Article - Issue 23, Jun 2005

Why Rails Crack?

Andy Doherty, Steve Clark, Robert Care and Mark Dembosky

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Metal fatigue in rails was recently highlighted as the likely cause of the Hatfield train crash. Four key members of the international research group WRISA reveal how the interactions between wheels and track led to the failure, and explains how the rail industry will need to deal with this phenomenon.

The Hatfield train crash in October 2000 brought ‘gauge corner cracking’ to the attention of the British railway industry and to the travelling public. An intercity train left the track because of a fracture in the high or outer rail of a 1,500 metre radius curve. What was unusual about the break was the apparent disintegration of the rail itself. Subsequent investigations concluded that there were numerous cracks in the contact area between rail and wheel, the ‘running band’. When one of these cracks penetrated to the base of the rail, approximately 30 m of rail failed catastrophically.

This prompted Railtrack, Network Rail’s predecessor as the track maintenance and management company, to instigate a rigorous inspection programme. This revealed so much gauge corner cracking on the rail network that the company imposed temporary speed restrictions and emergency rail replacements, resulting in many delays and cancellations. And yet before the accident few people had even heard of gauge corner cracking, and no one knew why it had suddenly occurred at Hatfield. Why had gauge corner cracking emerged so dramatically as a major problem? The search began for the cause.

Rolling contact fatigue

‘Gauge corner cracking’ (cracks on the gauge corner) and ‘head checking’ (cracks on the head of the rail) are both examples of the more general phenomenon of rolling contact fatigue (RCF) which occurs in bodies in rolling contact. Such bodies can damage one another in various ways depending upon the severity of the contact pressure and the shear or ‘tearing’ forces in the area where the bodies come into contact. For most trains in Britain this ‘contact patch’ is about the size of a five pence coin, and the behaviour in this contact patch creates the forces between the wheel and rail that lead to RCF.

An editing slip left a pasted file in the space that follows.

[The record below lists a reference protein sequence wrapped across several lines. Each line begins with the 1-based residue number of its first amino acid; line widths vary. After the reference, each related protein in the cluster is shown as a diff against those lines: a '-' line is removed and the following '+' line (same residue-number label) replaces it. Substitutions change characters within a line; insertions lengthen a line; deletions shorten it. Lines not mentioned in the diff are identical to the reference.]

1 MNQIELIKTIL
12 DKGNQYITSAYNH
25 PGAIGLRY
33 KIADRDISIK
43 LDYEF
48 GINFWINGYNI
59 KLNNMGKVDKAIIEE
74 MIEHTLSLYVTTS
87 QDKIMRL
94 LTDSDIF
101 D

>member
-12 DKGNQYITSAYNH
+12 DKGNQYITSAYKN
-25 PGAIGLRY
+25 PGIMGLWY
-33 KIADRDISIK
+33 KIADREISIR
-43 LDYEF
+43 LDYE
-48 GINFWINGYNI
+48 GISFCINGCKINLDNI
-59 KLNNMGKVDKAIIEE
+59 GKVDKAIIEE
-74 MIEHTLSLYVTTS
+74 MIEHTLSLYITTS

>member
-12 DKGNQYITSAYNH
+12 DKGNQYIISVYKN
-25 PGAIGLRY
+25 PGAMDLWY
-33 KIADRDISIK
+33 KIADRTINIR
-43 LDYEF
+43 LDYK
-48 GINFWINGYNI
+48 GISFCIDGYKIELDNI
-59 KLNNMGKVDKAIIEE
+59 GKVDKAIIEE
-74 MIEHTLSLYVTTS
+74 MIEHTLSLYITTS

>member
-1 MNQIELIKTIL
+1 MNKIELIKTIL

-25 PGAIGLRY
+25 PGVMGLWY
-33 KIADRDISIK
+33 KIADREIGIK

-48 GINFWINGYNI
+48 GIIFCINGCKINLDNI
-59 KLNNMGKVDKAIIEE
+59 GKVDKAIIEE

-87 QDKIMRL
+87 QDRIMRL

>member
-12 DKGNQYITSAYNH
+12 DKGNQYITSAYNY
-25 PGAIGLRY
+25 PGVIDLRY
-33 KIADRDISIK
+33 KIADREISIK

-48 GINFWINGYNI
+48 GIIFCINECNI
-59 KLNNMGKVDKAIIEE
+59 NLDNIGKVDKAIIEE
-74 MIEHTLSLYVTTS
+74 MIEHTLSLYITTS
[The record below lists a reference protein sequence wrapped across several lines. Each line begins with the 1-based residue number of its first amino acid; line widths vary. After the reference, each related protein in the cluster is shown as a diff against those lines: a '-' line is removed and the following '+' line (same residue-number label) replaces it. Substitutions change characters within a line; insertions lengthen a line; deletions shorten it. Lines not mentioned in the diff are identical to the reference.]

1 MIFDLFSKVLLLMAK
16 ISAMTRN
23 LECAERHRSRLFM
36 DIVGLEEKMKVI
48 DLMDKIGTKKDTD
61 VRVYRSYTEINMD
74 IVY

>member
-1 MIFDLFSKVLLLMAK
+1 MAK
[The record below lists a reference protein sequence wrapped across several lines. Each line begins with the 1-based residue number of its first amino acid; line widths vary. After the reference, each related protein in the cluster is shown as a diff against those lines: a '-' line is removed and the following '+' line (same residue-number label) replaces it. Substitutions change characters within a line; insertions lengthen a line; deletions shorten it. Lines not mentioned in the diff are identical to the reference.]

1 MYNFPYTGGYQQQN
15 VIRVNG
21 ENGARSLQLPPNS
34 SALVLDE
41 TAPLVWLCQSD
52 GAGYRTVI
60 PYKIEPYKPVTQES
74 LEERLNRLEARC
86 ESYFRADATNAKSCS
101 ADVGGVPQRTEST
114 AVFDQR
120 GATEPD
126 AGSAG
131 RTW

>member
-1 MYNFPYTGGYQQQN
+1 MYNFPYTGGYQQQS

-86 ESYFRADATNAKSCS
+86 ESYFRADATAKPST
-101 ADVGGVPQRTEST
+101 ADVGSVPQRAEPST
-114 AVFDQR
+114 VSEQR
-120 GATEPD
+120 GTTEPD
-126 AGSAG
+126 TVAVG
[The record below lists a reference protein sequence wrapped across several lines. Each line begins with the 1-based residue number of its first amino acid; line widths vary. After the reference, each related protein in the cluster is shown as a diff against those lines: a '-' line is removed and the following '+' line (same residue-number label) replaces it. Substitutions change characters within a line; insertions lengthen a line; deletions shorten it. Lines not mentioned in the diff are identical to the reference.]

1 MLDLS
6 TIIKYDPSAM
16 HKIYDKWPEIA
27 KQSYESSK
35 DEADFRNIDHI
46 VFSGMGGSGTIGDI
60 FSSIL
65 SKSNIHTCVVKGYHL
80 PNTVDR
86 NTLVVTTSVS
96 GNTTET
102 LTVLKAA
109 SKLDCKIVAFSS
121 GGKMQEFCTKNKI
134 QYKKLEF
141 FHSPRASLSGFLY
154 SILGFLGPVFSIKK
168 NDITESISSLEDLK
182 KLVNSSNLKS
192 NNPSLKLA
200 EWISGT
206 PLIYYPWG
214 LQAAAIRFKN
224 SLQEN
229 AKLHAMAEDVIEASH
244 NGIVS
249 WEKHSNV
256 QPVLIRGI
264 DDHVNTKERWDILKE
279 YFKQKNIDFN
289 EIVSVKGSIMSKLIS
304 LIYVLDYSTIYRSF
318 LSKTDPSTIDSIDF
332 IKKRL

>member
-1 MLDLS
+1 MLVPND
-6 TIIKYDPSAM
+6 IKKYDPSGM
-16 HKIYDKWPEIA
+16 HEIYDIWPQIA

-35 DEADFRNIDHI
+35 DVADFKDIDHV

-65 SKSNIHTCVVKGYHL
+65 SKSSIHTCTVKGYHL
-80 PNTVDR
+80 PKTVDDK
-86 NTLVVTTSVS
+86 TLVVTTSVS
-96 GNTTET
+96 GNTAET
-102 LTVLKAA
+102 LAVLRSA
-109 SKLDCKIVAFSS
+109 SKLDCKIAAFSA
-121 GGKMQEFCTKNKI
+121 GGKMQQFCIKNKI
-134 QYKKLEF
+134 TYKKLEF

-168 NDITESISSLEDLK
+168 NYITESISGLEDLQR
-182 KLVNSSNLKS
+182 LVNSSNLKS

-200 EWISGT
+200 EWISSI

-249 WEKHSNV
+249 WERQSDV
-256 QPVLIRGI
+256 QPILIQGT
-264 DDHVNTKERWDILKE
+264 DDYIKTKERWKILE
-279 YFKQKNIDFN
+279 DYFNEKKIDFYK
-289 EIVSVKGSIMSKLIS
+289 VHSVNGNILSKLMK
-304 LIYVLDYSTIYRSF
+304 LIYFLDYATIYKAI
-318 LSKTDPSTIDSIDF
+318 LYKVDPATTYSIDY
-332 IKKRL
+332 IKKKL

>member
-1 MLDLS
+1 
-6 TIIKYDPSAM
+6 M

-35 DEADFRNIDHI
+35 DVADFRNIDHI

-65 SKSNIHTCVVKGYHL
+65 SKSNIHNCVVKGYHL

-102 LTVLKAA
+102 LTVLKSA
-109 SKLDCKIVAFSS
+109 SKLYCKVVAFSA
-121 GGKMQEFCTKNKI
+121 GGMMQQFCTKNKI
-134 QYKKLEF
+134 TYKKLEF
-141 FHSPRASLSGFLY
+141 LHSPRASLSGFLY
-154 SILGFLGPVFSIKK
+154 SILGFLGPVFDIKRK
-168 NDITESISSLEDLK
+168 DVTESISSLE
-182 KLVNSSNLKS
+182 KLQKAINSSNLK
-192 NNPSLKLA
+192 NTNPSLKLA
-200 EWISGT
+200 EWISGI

Rolling contact fatigue can cause damage in the form of surface cracks by wearing away the rail, or through plastic flow of the materials. In the initial stages, RCF creates short cracks that grow at a shallow angle, but these can sometimes grow from a shallow to a steep angle. This ‘turndown’ tends to occur when cracks reach 30 mm in length, and at this stage the probability of rail fracture becomes much higher.

The Hatfield accident prompted significant research into rolling contact fatigue on the British railway system and led to the establishment of the Wheel Rail Interface Systems Authority (WRISA) to bring the British rail industry together to consider the issue. WRISA undertook an extensive series of tests – both in the laboratory and in the field – to investigate the causes of rail cracking and to come up with recommendations for the design and maintenance of suspension, rail and track.

Initially the railhead cracks at Hatfield were described as gauge corner cracking, which occurs on the gauge corner itself; however, the picture turned out to be more complex. Most cracking could be more appropriately described as ‘head checking’, as the cracks were found more towards the centre of the rails, usually 15 to 25 mm from the gauge face (Figure 3).

The three RCF modes

It was first thought that quasi-steady-state wheel–rail contact forces alone caused rolling contact fatigue in the form of head checking and gauge corner cracking. We now know that this is not the case. Intensive investigations from late 2000 through to 2003 have revealed at least three separate modes of RCF initiation and growth on British railways: steady state, bi-stable and convergent motion. The locations of RCF cracks on the rail head fit with the dynamic wheel–rail interface behaviour expected in these three modes.